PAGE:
You can find the next posts of the series here:

A bit of intro

This is part one of a 5 part blog post series, where we are going to walk through what the umbrella topic of DevOps means to us at the Speckle core team. Also we’ll take a look at how we apply these practices in the real world to build, deploy, update and manage the 15+ Speckle servers we currently maintain.

So why should you read these post? If you are:

  • an AEC hacker → our goal is to deliver some educational content to you in the world of IT infrastructures, modern application deployment, operations practices and more. If these things sound scary, don't worry we will start from the basics.
  • a Speckle Server admin → this post series should give you a peek into our way of thinking about server deployments and operations. Maybe you can learn some tricks from us.
  • a DevOps engineer → we will describe our application specific challenges and how we've solved them. We deploy and run 15+ Speckle Server instances easily and in a scalable way across multiple geolocations. We’ve set ourselves up for the possibility of rapid growth. So this should be interesting to you, or you could roast us. We're always open to some feedback.

With that said, here are the topics that we are taking a look at:

  1. DevOps basics + the anatomy of a Speckle server stack
  2. The one about building and testing stuff
  3. The one about deploying stuff
  4. Piecing it all together
  5. Tracing, Logging, Monitoring

Post 1 -> The one about the basics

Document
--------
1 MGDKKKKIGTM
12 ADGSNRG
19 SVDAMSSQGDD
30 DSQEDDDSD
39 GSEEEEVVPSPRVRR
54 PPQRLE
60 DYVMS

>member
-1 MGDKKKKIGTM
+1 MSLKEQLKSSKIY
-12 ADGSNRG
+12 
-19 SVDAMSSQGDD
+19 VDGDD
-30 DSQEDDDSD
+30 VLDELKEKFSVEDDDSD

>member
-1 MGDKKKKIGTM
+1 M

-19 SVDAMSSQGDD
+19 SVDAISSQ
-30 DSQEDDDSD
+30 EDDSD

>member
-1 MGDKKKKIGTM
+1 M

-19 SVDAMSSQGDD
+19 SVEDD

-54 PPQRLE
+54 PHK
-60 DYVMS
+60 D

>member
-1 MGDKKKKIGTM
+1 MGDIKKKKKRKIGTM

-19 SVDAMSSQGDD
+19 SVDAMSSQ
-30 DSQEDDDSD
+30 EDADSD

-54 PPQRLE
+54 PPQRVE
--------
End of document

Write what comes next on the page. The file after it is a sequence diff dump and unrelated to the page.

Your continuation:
What is DevOps?

If that question bores you, the second part of the post about the Speckle server architecture could be you cup of tea.

Right, so let's start for the beginning.

The term DevOps is formed from Dev(elopment) + Op(eration)s; but in truth it entails more than just bridging the long standing gap between development and operation teams. It is a very interdependent combination of cultural philosophies, practices and tools that made this way of working so successful, that it’s basically ubiquitous in today’s software development world.

The cultural seed is stemming from the far reaching effects of the agile movement on the world of software development. With the need for faster and faster iteration cycles on the actual production applications, the traditional approach of developing big monolithic applications and deploying them into a hand crafted environments became less and less sustainable.

Teams started to develop applications with the micro-service architecture structures, where the different components of the apps could be developed and deployed independently from each-other. This (arguably) has some benefits from the development perspectives (and some drawbacks too, which we’ll not get into), but it brought on a lot of additional cost and complexity from the ops perspective.  Now instead one application the operations teams had to manage a lot more components. This sparked the development of quite a few new tools, that were capable of tackling these tasks and the whole thing basically became a self inducing cycle, where more rapid development required better tools and the advancement of tools enabled more frequent iterations. Today it's not uncommon that a company deploys to actual live production systems 100+ times a day.

And the reason why working this way is beneficial, is that teams can deliver value faster into their users hands, who can in turn provide rapid feedback to the product developers, as it was envisioned in the Agile manifesto https://agilemanifesto.org/

What is DevOps for us @Speckle

For small teams like ours, DevOps is less about making peace between ops and dev teams, since at our current scale we mostly operate as one team. It's more about how we can utilize our limited amount of time and energy to build and operate the best end user experiences possible.